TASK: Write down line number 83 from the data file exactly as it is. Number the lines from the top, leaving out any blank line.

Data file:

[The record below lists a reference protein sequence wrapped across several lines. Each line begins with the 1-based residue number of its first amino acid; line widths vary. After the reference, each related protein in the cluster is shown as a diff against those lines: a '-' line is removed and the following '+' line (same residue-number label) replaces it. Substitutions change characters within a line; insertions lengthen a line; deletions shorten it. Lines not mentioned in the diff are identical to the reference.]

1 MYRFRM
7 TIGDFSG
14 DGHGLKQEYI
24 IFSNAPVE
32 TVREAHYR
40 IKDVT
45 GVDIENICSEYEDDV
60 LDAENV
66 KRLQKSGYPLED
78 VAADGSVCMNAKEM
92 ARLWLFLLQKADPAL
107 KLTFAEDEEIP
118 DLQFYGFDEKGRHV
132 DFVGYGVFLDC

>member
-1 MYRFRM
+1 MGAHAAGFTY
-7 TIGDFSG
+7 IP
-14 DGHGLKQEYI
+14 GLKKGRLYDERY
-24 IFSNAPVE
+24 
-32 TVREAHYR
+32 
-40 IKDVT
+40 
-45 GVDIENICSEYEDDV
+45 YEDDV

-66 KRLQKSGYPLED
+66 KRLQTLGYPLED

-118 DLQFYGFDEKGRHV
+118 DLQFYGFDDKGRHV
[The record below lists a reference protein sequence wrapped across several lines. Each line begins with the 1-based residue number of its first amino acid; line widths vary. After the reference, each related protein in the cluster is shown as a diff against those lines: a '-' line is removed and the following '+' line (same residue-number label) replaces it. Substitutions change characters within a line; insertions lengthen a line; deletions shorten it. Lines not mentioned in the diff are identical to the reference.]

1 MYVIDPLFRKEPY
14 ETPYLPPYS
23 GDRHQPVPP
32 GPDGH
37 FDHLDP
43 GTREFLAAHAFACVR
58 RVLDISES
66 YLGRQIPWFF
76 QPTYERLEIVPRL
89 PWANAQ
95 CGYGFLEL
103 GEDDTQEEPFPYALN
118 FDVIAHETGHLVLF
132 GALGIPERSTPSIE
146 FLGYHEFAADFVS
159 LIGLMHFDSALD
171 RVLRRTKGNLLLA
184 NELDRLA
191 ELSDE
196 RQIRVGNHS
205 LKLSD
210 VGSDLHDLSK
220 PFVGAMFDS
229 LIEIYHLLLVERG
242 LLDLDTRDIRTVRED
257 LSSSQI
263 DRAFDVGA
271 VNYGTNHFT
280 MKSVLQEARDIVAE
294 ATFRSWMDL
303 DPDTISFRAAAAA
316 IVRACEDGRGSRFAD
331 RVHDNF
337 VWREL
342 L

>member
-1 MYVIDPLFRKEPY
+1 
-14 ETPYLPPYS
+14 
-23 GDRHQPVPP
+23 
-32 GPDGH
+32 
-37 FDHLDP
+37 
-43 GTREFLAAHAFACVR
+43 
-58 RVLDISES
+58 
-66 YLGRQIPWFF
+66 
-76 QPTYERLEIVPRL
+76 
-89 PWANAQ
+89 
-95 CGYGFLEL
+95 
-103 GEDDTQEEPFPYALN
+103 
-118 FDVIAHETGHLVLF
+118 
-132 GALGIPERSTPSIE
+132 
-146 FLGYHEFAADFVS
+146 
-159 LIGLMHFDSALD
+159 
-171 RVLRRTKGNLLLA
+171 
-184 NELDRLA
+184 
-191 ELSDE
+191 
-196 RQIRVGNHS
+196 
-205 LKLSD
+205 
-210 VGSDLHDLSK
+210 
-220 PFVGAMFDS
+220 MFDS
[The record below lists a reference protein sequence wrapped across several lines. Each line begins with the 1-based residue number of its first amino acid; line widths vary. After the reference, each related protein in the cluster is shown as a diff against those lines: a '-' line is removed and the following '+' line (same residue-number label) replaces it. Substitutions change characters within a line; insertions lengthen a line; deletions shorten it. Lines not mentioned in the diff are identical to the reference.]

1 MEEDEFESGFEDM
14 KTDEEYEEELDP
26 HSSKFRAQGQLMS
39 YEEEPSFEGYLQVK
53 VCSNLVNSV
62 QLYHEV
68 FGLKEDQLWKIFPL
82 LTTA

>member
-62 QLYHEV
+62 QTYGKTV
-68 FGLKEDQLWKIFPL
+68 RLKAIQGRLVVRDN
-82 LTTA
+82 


+43 